This amounts to a powerful and scalable ETL pipeline you can use in your core business applications.  You can extract, transform, and load data using a stream-based data pipeline to perform SQL queries and generate reports and dashboards. 

Streaming ETL can extract data from most any source and publish it directly to a streaming ETL application.

While stream processing is more complex than batch, there are important benefits (as compared to batch processing), primarily:

  • Data freshness – since events are processed close to the time they are generated, you avoid the delays involved with batch processing and can more quickly make data available for analysis.
  • Cost – events are processed one at a time, removing the need to run large operations on small servers. This helps keep your compute costs under control.

Learn more about open source event stream processing.

SQLake – Unifying Streaming and Batch Data Processing

Increasingly organizations are recognizing the need to do both batch and stream processing.  But it’s difficult to do both well, not least because batch and stream processing each traditionally has required separate tools and skills.  And more tools = more complexity.  But SQLake – Upsolver’s newest offering – unifies batch and streaming sources into a single stream processing flow that minimizes complexity.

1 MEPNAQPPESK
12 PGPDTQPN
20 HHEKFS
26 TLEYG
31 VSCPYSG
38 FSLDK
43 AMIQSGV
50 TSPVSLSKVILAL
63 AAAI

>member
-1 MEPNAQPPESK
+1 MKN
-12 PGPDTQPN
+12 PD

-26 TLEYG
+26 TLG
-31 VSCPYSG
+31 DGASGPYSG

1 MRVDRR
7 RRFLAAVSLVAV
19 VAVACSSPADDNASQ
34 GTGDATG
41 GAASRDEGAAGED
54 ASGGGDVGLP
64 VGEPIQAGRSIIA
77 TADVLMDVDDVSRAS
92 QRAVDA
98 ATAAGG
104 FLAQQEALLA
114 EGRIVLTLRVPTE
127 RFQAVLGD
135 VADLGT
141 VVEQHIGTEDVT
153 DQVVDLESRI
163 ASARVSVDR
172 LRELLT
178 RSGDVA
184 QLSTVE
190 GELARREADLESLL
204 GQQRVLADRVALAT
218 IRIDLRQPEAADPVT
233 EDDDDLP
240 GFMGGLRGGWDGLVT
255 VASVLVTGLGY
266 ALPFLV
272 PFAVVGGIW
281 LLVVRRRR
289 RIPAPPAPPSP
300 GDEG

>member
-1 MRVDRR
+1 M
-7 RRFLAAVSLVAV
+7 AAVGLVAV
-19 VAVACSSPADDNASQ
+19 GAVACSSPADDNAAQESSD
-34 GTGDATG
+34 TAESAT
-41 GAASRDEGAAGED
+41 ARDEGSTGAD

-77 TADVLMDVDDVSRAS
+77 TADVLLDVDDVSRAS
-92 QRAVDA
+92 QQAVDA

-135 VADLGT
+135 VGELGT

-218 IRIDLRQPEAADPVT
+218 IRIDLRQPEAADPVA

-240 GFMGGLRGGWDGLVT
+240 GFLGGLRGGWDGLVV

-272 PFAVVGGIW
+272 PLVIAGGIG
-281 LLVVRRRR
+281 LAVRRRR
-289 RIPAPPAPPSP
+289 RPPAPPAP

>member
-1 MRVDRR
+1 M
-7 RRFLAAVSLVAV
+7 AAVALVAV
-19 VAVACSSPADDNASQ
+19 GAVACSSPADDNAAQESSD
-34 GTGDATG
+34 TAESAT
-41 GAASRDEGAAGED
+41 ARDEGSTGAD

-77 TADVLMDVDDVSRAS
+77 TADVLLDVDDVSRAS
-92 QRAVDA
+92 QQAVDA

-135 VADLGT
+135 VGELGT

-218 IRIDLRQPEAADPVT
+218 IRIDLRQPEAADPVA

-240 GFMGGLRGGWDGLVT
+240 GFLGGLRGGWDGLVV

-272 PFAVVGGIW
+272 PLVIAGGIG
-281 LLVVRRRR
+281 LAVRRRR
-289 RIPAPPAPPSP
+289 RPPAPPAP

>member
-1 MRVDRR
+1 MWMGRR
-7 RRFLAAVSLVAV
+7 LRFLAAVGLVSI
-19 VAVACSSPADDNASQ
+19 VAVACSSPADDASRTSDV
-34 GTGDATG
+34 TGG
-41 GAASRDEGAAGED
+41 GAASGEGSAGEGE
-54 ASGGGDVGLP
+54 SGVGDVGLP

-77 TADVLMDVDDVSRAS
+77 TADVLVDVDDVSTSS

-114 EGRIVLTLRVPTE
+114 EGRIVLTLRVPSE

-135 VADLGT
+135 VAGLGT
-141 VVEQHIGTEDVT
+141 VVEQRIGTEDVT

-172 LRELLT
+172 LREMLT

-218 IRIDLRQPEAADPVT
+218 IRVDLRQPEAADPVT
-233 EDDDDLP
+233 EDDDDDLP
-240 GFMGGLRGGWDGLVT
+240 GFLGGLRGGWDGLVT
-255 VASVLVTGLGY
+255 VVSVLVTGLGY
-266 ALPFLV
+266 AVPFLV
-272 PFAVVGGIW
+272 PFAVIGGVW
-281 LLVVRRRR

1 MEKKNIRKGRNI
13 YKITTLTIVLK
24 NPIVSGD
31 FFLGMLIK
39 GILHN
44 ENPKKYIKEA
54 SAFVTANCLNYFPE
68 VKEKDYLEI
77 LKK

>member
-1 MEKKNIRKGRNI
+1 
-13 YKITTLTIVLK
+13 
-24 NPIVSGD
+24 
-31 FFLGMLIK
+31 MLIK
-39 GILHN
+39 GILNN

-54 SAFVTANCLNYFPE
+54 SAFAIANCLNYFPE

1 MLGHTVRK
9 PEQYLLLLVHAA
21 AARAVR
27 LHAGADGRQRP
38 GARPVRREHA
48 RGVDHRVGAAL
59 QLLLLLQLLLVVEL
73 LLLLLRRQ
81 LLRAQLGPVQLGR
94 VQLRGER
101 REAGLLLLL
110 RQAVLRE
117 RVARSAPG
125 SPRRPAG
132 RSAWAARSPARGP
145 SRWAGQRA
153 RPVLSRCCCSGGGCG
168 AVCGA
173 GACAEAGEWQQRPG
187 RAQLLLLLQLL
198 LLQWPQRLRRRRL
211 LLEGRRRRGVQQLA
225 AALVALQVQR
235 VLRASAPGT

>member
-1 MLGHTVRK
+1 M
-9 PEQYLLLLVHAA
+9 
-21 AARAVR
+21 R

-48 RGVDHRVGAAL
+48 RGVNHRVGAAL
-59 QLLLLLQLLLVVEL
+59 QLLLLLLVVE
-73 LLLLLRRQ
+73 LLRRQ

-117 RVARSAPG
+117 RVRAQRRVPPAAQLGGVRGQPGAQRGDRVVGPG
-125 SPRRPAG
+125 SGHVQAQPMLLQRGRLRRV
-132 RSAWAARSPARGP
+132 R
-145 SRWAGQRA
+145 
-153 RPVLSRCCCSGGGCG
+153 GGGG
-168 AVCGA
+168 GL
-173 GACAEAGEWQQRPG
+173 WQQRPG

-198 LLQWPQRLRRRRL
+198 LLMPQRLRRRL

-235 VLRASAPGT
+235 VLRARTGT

Upsolver SQLake is a declarative data pipeline platform for both streaming and batch data. With SQLake you can easily develop, test, and deploy pipelines that extract, transform, and load data in the data lake and data warehouse in minutes instead of weeks.  Using only SQL, you:

  • ingest streams and files into data lake tables in real-time
  • create jobs that transform, join, and aggregate that data
  • stream the transformed dataset into a variety of destination systems for analytics consumption

Summary: Batch, Streaming, or Both?

We hope this brief overview of batch and stream processing has clarified the differences between the two processes and how they work. Each one has its more applicable use cases.  For data migration, batch ETL processing is more suitable.  For real-time data processing, streaming ETL is the best option.

Try SQLake for free for 30 days

SQLake enables you to build and run reliable data pipelines on streaming and batch data via an all-SQL experience. Sign up for an unlimited free 30-day trial. Use our sample data or data from your own S3 bucket – no credit card required.

To learn more, visit the SQLake Builders Hub, where you can browse our pipeline templates and consult an assortment of how-to guides, technical blogs, and product documentation.

If you have any questions, or wish to discuss this integration or explore other use cases, start the conversation in our Upsolver Community Slack channel.

Published in: Blog , Streaming Data
Upsolver Team
Upsolver Team

Upsolver enables any data engineer to build continuous SQL data pipelines for cloud data lake. Our team of expert solution architects is always available to chat about your next data project. Get in touch